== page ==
The icing on this module’s cake is its ability to put the low frequencies slightly ahead of the highs to increase perceived punch of the low end. There are two reasons this can be effective: 1.) Low frequencies are slower and take longer to get to us. Advancing the lows just a millisecond can line them up acoustically in your room, and 2.) The loudness maximizer won’t have to work as hard if it doesn’t have to limit the energy-heavy lows at precisely the same time as the rest of the spectral content. Fast Facts Applications
Studio, project studio, mastering, audio for broadcast
6 processing modules for audio mastering: EQ, reverb, multiband dynamics, exciter, and imaging, and loudness maximizer.
isotope | 617-577-7799 | www.izotope.com
Ozone’s imager goes to another level by offering band-specific image control; for instance, one might want to make the low frequencies mono to increase punch, then expand the width of the midrange to push the guitars wider. A phase correlation meter is integral to the module.
Ozone offers plate and room type reverbs that can be blended with the dry signal at any ratio. In small amounts, these short RT60 verbs can add depth to overly dry masters.
Whenever faced with the dilemma of CPU performance vs. sound quality, iZotope claims to have favored sound quality. At 44.1k, I could run 12 instances of Ozone in Pro Tools with all modules engaged before my CPU overloaded. Why, that’s enough to master a whole record! Under all conditions, the GUI loads painfully slowly (about 4 seconds), partly due to their intense graphics displays. Not just pretty light shows, Ozone contains a comprehensive suite of informative, user adjustable metering. To help relieve the processor strain, clever iZotope allows toggling of all meters.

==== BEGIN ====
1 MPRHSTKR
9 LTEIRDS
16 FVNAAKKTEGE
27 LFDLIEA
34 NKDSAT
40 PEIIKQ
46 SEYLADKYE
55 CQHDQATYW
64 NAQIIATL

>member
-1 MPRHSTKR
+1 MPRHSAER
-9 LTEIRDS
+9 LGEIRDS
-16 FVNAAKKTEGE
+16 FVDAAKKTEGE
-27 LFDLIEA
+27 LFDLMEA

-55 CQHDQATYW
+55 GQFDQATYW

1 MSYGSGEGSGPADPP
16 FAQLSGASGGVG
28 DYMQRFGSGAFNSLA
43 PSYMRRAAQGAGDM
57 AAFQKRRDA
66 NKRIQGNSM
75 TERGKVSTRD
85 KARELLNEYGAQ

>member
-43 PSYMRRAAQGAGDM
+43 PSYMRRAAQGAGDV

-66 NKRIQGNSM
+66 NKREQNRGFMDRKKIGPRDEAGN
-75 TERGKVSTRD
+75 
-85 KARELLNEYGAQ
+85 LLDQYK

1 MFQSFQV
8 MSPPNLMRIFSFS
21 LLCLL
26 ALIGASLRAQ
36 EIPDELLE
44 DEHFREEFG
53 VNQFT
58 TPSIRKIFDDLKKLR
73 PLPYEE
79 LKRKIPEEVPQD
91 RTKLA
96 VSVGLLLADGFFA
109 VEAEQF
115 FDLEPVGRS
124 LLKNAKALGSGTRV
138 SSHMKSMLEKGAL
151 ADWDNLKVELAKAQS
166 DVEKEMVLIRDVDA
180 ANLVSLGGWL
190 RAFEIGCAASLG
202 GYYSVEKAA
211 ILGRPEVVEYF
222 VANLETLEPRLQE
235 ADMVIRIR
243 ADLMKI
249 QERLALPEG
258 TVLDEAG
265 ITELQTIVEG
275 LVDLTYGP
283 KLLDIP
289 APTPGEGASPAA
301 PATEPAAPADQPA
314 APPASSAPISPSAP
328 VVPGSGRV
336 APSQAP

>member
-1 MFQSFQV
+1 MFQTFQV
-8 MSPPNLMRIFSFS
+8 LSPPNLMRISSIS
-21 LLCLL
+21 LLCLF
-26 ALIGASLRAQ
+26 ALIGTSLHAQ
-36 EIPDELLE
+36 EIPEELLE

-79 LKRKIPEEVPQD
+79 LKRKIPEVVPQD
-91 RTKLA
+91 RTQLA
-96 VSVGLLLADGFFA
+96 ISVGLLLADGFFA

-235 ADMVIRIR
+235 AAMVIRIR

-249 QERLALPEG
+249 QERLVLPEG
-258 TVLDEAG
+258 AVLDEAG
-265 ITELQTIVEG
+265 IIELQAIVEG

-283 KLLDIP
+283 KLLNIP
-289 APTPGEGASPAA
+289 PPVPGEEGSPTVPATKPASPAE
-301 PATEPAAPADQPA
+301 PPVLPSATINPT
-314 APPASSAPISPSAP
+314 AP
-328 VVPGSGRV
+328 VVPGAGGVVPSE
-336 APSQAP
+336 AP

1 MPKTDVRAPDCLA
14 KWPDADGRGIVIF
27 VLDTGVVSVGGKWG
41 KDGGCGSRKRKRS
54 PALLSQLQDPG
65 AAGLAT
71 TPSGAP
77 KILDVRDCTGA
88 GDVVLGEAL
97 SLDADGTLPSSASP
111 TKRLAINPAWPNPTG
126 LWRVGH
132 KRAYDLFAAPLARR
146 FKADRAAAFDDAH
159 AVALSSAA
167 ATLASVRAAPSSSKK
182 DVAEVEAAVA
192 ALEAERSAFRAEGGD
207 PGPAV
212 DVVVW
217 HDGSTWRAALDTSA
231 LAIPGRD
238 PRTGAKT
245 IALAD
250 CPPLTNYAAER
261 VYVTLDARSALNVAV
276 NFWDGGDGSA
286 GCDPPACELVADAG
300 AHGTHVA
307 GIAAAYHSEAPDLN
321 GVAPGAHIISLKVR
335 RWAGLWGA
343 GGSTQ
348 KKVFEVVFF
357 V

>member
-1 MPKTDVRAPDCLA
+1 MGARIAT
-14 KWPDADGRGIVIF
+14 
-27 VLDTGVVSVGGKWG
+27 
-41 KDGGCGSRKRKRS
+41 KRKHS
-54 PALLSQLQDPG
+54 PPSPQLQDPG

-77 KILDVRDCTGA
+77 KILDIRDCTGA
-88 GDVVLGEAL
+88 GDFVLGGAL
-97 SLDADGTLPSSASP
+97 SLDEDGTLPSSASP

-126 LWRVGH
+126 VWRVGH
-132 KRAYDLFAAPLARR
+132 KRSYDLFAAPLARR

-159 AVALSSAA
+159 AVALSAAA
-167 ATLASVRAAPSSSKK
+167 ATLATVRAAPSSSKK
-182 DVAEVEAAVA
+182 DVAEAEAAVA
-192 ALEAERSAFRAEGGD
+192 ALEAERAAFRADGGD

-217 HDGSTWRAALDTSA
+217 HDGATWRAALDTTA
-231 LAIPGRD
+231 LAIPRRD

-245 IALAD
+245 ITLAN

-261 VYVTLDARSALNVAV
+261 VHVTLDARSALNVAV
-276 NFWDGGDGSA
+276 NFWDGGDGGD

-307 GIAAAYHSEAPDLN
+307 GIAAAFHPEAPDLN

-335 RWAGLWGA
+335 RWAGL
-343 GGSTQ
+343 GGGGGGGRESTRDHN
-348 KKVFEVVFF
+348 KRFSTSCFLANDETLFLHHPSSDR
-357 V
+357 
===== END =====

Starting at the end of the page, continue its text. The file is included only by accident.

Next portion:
Great for the user-manual averse, one click of the question mark icon launches online help for that module via web browser. iZotope’s website guided me through several features, such as EQ matching, that I didn’t previously know how to use. Over my first three days mastering with the plug-in I kept myself enrolled in Ozone Online Community College.
Ozone is complex, but well worth the learning curve. Now, after getting to know it myself, I feel guilty for having unwittingly exposed my musician buddies to such an elaborate feature set. No doubt through their continued use of Ozone they got a thorough education into nearly all that is possible in spectral and dynamics manipulation. I auditioned this plug-in exclusively in a mastering role, but its powerful features could certainly produce stunning and creative results on individual tracks or subgroups.
A must have for DAW-based mastering engineers, iZotope’s Ozone 3 is the most powerful (enough to get into a lot of trouble), fully-featured mastering plug-in I’ve used, with sound quality equal to or better than any other. The EQ sounds smooth and analog rich, the crossovers are musical and transparent, the harmonic exciter tone-elevating, the multiband dynamics capable of magic tricks, and the loudness maximizer state of the art. Even the M-Bit dither says, “Come hither.”
Alex Oana is an award wining engineer, who mixes and masters at his studio in Los Angeles.